Video

Video China Muslims Work to Change Perceptions After Knife Attacks

China says its has sentenced three men to death and one woman to life in prison for a deadly knife attack in March that left more than 30 dead and 140 injured. Beijing says Muslim militants from China's restive western region of Xinjiang carried out the attacks. Now, more than six months after the incident, residents in the city are still coping with the aftermath. VOA's Bill Ide has more from Kunming.
Video

Video Enviropreneur Seeks to Save the Environment, Empower the Community

Lorna Rutto, a former banker, is now an ‘enviropreneur’ - turning plastic waste into furniture and fences discusses the challenges she faces in Africa with raw materials and the environment.
Video

Video West Trades Accusations Over Ransoms

As world leaders try to forge a common response to the threat posed by Islamic State militants in Iraq and Syria, there is simmering tension over differing policies on paying ransoms. In the past month, the jihadist group has beheaded two Americans and one Briton. Both countries refuse to pay ransom money. As Henry Ridgwell reports for VOA from London, there is uncertainty in the approach of some other European nations.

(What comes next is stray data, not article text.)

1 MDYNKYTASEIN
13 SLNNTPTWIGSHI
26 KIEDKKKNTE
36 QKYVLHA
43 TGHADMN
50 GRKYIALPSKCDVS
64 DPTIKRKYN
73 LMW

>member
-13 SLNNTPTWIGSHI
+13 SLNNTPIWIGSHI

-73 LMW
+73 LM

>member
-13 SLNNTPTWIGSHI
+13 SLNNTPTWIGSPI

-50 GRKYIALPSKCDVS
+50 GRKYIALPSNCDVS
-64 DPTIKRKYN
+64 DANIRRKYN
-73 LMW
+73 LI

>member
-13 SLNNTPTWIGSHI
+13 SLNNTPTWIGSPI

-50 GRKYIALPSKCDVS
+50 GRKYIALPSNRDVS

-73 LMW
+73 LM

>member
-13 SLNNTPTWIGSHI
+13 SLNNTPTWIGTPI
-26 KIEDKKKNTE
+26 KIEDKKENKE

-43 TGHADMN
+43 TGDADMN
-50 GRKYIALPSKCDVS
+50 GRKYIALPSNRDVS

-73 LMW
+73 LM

Video

Video Scotland Independence Bid Stokes Global Interest

The people of Scotland are preparing to vote on whether to become independent and break away from the rest of Britain, in a referendum being watched carefully in many other countries. Some see it as a risky experiment; while others hope a successful vote for independence might energize their own separatist demands. Foreign immigrants to Scotland have a front row seat for the vote. VOA’s Henry Ridgwell spoke to some of them in Edinburgh.


Carnage and mayhem are part of daily life in northern Nigeria, the result of a terror campaign by the Islamist group Boko Haram. Fears are growing that Nigeria’s government may not know how to counter it, and may be making things worse. More

AppleAndroid